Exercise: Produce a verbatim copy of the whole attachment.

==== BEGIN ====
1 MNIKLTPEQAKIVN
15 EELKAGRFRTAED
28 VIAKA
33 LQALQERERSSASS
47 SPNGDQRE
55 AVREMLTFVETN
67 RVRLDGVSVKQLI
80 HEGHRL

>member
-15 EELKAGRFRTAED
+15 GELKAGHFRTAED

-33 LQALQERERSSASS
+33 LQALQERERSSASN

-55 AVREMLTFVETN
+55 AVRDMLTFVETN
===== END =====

1 MNIKLTPEQAKIVN
15 EELKAGRFRTAED
28 VIAKA
33 LQALQERERSSASS
47 SPNGDQRE
55 AVREMLTFVETN
67 RVRLDGVSVKQLI
80 HEGHRL

>member
-15 EELKAGRFRTAED
+15 GELKAGHFRTAED

-33 LQALQERERSSASS
+33 LQALQERERSSASN

-55 AVREMLTFVETN
+55 AVRDMLTFVETN